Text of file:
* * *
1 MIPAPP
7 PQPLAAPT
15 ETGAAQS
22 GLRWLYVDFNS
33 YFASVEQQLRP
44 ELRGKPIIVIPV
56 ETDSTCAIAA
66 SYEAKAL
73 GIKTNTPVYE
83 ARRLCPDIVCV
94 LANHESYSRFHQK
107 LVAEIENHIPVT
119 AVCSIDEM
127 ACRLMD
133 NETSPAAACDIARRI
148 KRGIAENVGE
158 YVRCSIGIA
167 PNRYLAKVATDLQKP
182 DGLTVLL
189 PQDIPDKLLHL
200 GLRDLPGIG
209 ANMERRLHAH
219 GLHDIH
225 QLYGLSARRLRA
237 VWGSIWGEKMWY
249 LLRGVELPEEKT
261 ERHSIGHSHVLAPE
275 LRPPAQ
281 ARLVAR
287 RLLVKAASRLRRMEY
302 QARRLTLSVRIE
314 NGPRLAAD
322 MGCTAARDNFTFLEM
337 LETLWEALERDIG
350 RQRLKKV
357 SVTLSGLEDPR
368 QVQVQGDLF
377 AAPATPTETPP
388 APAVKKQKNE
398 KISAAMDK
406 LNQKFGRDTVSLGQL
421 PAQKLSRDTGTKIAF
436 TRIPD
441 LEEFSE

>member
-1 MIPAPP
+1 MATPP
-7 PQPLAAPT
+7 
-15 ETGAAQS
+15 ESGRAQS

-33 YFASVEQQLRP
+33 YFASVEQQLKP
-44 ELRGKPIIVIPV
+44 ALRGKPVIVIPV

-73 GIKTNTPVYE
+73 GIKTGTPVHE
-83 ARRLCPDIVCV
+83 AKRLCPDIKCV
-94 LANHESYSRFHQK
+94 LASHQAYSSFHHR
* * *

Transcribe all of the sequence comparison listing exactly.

1 MIPAPP
7 PQPLAAPT
15 ETGAAQS
22 GLRWLYVDFNS
33 YFASVEQQLRP
44 ELRGKPIIVIPV
56 ETDSTCAIAA
66 SYEAKAL
73 GIKTNTPVYE
83 ARRLCPDIVCV
94 LANHESYSRFHQK
107 LVAEIENHIPVT
119 AVCSIDEM
127 ACRLMD
133 NETSPAAACDIARRI
148 KRGIAENVGE
158 YVRCSIGIA
167 PNRYLAKVATDLQKP
182 DGLTVLL
189 PQDIPDKLLHL
200 GLRDLPGIG
209 ANMERRLHAH
219 GLHDIH
225 QLYGLSARRLRA
237 VWGSIWGEKMWY
249 LLRGVELPEEKT
261 ERHSIGHSHVLAPE
275 LRPPAQ
281 ARLVAR
287 RLLVKAASRLRRMEY
302 QARRLTLSVRIE
314 NGPRLAAD
322 MGCTAARDNFTFLEM
337 LETLWEALERDIG
350 RQRLKKV
357 SVTLSGLEDPR
368 QVQVQGDLF
377 AAPATPTETPP
388 APAVKKQKNE
398 KISAAMDK
406 LNQKFGRDTVSLGQL
421 PAQKLSRDTGTKIAF
436 TRIPD
441 LEEFSE

>member
-1 MIPAPP
+1 MATPP
-7 PQPLAAPT
+7 
-15 ETGAAQS
+15 ESGRAQS

-33 YFASVEQQLRP
+33 YFASVEQQLKP
-44 ELRGKPIIVIPV
+44 ALRGKPVIVIPV

-73 GIKTNTPVYE
+73 GIKTGTPVHE
-83 ARRLCPDIVCV
+83 AKRLCPDIKCV
-94 LANHESYSRFHQK
+94 LASHQAYSSFHHR